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Lecture 6

Lecture 6 -- The Neolithic Revolution.docx

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Department
Anthropology
Course
ANT 2000
Professor
Elyse Anderson
Semester
Fall

Description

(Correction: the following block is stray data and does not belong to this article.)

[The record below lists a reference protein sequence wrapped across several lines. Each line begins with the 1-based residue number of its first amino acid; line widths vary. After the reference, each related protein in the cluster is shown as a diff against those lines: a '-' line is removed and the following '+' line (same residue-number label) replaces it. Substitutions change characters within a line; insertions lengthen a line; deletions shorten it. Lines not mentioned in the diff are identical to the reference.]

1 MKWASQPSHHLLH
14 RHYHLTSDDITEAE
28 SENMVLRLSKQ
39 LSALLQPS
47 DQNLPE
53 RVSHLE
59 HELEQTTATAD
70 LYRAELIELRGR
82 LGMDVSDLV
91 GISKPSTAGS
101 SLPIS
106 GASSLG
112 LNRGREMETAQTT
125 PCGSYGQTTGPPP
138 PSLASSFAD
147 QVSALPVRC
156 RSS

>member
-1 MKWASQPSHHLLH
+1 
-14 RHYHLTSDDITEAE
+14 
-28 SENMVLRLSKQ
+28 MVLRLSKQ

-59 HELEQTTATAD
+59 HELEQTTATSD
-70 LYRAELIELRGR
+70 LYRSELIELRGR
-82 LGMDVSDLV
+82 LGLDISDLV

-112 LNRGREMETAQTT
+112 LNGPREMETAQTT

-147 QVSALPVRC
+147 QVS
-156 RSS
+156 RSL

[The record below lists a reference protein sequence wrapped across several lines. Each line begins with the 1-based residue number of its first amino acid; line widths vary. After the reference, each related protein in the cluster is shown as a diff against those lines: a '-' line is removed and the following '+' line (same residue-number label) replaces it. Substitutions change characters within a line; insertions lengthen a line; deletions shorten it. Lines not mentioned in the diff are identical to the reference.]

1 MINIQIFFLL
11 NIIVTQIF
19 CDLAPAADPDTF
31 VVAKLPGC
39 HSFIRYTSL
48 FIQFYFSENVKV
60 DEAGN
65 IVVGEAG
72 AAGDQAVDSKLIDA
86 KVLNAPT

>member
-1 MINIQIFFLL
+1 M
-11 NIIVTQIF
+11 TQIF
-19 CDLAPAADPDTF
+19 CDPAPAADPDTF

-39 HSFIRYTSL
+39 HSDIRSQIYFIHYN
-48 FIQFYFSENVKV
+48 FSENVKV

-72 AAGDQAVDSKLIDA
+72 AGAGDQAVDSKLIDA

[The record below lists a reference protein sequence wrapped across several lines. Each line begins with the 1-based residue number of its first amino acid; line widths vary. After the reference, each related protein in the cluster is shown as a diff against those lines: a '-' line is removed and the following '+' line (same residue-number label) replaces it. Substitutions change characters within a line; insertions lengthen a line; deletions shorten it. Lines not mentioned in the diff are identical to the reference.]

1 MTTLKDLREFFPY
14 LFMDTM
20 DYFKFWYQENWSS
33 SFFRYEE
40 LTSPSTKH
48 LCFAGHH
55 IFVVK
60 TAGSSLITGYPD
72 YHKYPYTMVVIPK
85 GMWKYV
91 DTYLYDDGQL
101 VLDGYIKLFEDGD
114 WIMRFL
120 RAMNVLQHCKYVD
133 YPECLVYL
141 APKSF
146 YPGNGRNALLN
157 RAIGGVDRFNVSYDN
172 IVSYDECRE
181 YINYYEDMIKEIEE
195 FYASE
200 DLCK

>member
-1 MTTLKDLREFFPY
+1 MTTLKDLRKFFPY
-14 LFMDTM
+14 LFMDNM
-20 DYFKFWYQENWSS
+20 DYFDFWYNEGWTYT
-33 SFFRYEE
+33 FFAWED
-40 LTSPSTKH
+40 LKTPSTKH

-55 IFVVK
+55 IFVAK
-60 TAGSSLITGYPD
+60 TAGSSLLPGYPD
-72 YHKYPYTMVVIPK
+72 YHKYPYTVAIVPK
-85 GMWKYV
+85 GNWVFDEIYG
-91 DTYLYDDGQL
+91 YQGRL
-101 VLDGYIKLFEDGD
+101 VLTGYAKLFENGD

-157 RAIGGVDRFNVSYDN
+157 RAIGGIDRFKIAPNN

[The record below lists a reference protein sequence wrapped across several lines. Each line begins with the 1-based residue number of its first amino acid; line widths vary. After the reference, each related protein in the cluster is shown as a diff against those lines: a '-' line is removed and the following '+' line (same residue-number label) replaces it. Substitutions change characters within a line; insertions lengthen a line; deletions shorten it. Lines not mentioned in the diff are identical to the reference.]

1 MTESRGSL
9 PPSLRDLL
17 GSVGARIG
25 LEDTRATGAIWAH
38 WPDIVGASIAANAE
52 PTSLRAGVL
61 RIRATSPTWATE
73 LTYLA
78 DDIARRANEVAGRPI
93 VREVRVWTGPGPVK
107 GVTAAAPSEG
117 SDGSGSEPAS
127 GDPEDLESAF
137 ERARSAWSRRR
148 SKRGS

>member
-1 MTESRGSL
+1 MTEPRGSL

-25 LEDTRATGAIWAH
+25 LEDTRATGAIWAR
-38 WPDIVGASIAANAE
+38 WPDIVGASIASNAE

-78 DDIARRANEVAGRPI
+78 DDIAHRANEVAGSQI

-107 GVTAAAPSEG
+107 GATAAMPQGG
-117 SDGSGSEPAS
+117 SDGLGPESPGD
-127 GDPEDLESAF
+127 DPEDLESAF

The Neolithic Revolution  Neolithic Period = o Also known as the New Stone Age (began 10,000 years ago) o A prehistoric period in which peoples possessed stone-based technologies and depended on domesticated crops and/or animals for subsistence o Transition not smooth or instantaneous (or inevitable; some people never developed) o Old World centric narrative, ignores all the people not engaging in this behavior; nevertheless, the most widely accepted timeline o Horticulture = the cultivation of crops carried out with simple hand tools such as digging sticks and hoes o Pastoralism = the breeding/managing of migratory herds of domesticated grazing animals o Domestication = a process whereby humans modify, intentionally or unintentionally, the genetic makeup of a population of wild plants or animals; often to the extent that they depend on human assistance to survive and reproduce!  Domestication characteristics in plants = o Increased size of edible plants o Reduction or loss of natural means of seed dispersal o Loss of delayed seed germination o Development of simultaneous ripening of seed or fruit  In animals = o Reduction in body size o Change in body proportions especially in skull = shortening of snout, crowding of teeth o Behavior changes = more submissive o Physical changes in anatomy allows domestication to be identified in the archaeological record  Theories about how humanity developed the mastery of domestication  The Oasis Theory = o Major climatic changes at end of the Pleistocene resulted in widespread desiccation (drying) that forced people and animals to cluster around oasis; led to domestication o Argued by V. Gordon Child, 1936 o Doesn’t make much sense = goes from huge drought to suddenly domestication  The Hilly Flanks Theory = o Agriculture developed in upland areas with sufficient rainfall and natural habitat for the wild ancestors of the first domesticates; specifically the Zagros Mountains (chickpeas, wheat, barley, goats, sheep, pigs); had proper technology and level of intelligence to take advantage o Argued by Robert Braidwood, 1940s o Doesn’t do a sufficient job of explaining how agriculture developed in other parts of the world  Demographic theories = o Environmental changes at end of Pleistocene encouraged exploitation of resource-rich zones, led to over-exploitation as populations grew; had to move to less productive areas and cultivation was developed in response o Argued by Robert Binford, 1968 o Widely adopted  The Feasting Hypothesis = o Agricultural development driven by ostentatious displays of wealth and power, through feasting, to ensure social obligations o Argued by Brian Hayden, 1995 o Looks like everyone gave feasts and banquets for everyone else, but really just tallying up major resource debts; theory is that people used this system to become chiefs of society (all these people owe me stuff so I get more and more power)  Agricultural innovation developed independently in different areas of the world at different times  Fertile Crescent: The Natufians = o Major climatic change (12,000-6,000 years ago) marked seasonality (meaning actually had seasons that were distinct from each other; e.g., really hot summers and really cold winters) o Two practices = burning landscape to attract deer and collection of wild seeds to eat during dry season o Methods of collection, unintentionally selected for tough stem cereals, which were brought back to camp; germinated on dump heaps (basically learned they could control production themselves) o Large herds of goats and sheep in Zagros Mountains; altered hunting practices (less juveniles and females) so that the herd could survive and reproduce; encouraged/changed reproductive success; began practicing of culling, selected for desirable traits (getting rid of the too aggressive ones, got rid of the males)  The Three Sisters: Corn, Beans, Squash = o Earliest domesticated corn dates to more than 7,000 years ago in Mexico o Three sisters essential to Mesoamerican and North American cultures o Maize provides structure for beans, beans provide N for soil, squash blocks sunlight (lessens evaporation; acts like mulch) and prevents weed growth; grows better in combination o Most Mesoamerican groups have some sort of legend of the three sisters and include reasons why the three sisters need to be grown together and how to raise them properly/most efficiently o Corn alone is a really bad diet  Agriculture in the Amazon = o Amazon = newest addition to the list of places that first started domestication/agriculture o Long thought the Amazon was a pristine habitat, untouched by humans o Betty Meggers called it a “counterfeit paradise” arguing the soils could never support large populations o Discovery of Terra Preta =  Amazon soils nutrient poor and acidic  Discovered nutrient rich soils from agricultural sites; indicates presence of pre- contact Amerindian farmers  Charcoal dense  Nutrient rich soil = dark; Amazon soil = yellow (not so nutrient rich) o The Lost City of Z =  About British explorer, Heck, who went into the Amazon to find the lost city of Z where supposedly lost Amazonian civilization is; he disappeared and over 100 people have gone in looking for what happened to him and disappeared as well  Did Heck find Z??? = documented dozens of ancient, densely packed towns,villages, and hamlets in an organized pattern; placement
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